The International Criminal Court (ICC) has told the Philippines that it has begun a preliminary examination of a complaint accusing President Rodrigo Duterte of crimes against humanity, his spokesman said yesterday.
The complaint, which says Duterte is complicit in the illegal deaths of thousands of Filipinos during his war on drugs, was "a waste of the court's time and resources" and the examination would be the end of the process, presidential spokesman Harry Roque said.
About 4,000 mostly urban poor Filipinos have been killed by police in the past 19 months in a brutal crackdown that has alarmed the international community. Activists believe the death toll is far higher.
Roque said he had discussed the ICC issue for two hours the previous night with Duterte, a former prosecutor, adding that the president more than willing to face trial.
"He's sick and tried of being accused," said Roque, an international law expert.
"He wants to be in court and put the prosecutor on the stand."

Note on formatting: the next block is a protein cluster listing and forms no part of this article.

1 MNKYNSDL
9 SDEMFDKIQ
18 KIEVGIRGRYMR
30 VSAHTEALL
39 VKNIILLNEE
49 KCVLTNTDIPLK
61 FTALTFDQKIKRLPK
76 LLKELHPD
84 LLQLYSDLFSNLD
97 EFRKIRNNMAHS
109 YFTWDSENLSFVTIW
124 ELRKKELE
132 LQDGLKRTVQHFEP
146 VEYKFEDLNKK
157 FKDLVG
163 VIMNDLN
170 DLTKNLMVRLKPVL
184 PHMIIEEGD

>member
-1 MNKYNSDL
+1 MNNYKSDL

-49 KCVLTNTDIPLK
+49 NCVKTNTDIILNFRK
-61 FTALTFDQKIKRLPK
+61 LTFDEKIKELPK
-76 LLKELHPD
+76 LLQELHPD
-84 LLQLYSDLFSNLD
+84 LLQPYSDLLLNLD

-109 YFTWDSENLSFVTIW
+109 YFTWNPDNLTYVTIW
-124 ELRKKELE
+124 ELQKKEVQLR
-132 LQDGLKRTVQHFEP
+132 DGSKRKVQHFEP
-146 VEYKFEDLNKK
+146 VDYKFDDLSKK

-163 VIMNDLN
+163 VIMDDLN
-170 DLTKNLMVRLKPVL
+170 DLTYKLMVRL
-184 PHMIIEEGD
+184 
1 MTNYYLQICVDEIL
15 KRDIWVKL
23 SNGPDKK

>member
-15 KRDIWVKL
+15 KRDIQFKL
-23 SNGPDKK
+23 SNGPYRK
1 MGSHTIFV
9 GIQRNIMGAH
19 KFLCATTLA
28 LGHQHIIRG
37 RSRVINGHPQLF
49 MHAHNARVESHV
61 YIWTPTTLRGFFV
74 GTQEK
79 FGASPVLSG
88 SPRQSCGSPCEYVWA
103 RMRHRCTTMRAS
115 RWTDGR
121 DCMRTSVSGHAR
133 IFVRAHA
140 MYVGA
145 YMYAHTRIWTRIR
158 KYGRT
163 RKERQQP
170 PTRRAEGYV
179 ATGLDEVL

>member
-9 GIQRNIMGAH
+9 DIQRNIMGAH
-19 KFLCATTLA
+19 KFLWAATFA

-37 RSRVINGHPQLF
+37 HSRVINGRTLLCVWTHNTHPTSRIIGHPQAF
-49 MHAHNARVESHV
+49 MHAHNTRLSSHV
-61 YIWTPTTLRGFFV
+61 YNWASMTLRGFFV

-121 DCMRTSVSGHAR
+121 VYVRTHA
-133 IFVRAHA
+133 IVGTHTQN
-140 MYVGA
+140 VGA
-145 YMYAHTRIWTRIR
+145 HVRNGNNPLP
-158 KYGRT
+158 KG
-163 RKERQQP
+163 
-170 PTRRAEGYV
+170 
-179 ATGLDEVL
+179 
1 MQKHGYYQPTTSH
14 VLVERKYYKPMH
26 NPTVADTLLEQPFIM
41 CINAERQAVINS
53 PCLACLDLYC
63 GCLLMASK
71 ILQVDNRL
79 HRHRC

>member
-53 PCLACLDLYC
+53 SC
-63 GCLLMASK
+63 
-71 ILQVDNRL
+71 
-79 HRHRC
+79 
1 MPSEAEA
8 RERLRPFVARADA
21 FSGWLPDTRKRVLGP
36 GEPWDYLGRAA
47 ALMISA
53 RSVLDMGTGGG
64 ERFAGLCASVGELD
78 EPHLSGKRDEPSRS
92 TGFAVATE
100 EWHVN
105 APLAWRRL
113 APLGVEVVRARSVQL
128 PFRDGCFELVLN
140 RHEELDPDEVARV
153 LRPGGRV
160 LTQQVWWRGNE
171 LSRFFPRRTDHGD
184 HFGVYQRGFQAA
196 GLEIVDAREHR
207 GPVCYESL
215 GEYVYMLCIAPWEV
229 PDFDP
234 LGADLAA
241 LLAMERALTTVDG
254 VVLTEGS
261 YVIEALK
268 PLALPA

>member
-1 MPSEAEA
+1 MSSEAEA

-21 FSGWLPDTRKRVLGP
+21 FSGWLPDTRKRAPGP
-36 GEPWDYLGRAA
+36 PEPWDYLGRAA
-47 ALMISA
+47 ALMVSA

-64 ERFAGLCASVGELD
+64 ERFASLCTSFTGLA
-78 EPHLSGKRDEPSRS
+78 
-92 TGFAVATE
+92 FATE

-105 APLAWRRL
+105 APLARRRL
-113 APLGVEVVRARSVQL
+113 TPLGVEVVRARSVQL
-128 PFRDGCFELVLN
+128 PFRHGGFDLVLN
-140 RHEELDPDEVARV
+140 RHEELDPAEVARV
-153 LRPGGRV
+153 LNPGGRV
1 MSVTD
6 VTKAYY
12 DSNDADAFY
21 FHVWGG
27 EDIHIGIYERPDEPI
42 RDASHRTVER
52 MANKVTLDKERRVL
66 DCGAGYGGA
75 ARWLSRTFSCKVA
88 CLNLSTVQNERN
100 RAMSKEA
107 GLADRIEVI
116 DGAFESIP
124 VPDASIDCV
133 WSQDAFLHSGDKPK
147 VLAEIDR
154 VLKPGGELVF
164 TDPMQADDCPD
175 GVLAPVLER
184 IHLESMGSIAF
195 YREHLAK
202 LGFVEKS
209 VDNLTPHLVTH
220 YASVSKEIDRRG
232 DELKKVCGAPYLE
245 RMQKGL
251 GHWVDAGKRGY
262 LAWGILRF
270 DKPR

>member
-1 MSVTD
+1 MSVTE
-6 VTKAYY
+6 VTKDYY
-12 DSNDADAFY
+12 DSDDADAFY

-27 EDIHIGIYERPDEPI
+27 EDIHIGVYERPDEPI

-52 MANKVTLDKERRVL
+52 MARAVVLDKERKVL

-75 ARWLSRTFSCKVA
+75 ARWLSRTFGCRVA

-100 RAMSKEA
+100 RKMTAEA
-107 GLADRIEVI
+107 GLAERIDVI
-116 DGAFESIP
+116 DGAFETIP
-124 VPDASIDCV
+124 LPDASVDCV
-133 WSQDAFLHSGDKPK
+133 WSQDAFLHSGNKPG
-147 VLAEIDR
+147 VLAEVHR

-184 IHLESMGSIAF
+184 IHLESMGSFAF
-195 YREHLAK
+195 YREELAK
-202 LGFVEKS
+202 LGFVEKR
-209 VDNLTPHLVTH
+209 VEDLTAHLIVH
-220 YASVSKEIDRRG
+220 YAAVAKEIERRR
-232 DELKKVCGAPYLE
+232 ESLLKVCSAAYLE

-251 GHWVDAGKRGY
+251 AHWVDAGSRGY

The website of the ICC, which sits in the Hague in the Netherlands, carried no new information concerning the complaint against Duterte. The court's office could not immediately be reached for comment.
Since it was set up in 2002, the ICC has received more than 12,000 such complaints or communications, just nine of which have gone to trial.
Duterte has dared it to bring him to trial and said he would rot in jail to save Filipinos from crime and drugs.
His tirades against the court are notorious, and include calling it "bullshit", "hypocritical" and "useless", stemming from one of its prosecutors saying there could be grounds for an investigation into his bloody crackdown.